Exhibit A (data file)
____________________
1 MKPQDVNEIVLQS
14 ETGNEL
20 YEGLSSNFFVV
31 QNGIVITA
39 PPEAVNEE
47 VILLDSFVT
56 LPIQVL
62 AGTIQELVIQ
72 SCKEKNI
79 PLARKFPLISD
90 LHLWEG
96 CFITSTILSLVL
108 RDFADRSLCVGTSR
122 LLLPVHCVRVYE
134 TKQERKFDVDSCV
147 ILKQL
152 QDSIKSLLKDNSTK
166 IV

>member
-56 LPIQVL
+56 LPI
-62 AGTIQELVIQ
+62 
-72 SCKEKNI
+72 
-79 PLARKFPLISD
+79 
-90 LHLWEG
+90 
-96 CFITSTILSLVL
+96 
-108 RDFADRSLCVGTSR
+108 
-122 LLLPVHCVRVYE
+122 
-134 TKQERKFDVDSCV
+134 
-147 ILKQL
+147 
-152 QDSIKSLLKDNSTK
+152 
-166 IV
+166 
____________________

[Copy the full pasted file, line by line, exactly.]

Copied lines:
1 MKPQDVNEIVLQS
14 ETGNEL
20 YEGLSSNFFVV
31 QNGIVITA
39 PPEAVNEE
47 VILLDSFVT
56 LPIQVL
62 AGTIQELVIQ
72 SCKEKNI
79 PLARKFPLISD
90 LHLWEG
96 CFITSTILSLVL
108 RDFADRSLCVGTSR
122 LLLPVHCVRVYE
134 TKQERKFDVDSCV
147 ILKQL
152 QDSIKSLLKDNSTK
166 IV

>member
-56 LPIQVL
+56 LPI
-62 AGTIQELVIQ
+62 
-72 SCKEKNI
+72 
-79 PLARKFPLISD
+79 
-90 LHLWEG
+90 
-96 CFITSTILSLVL
+96 
-108 RDFADRSLCVGTSR
+108 
-122 LLLPVHCVRVYE
+122 
-134 TKQERKFDVDSCV
+134 
-147 ILKQL
+147 
-152 QDSIKSLLKDNSTK
+152 
-166 IV
+166 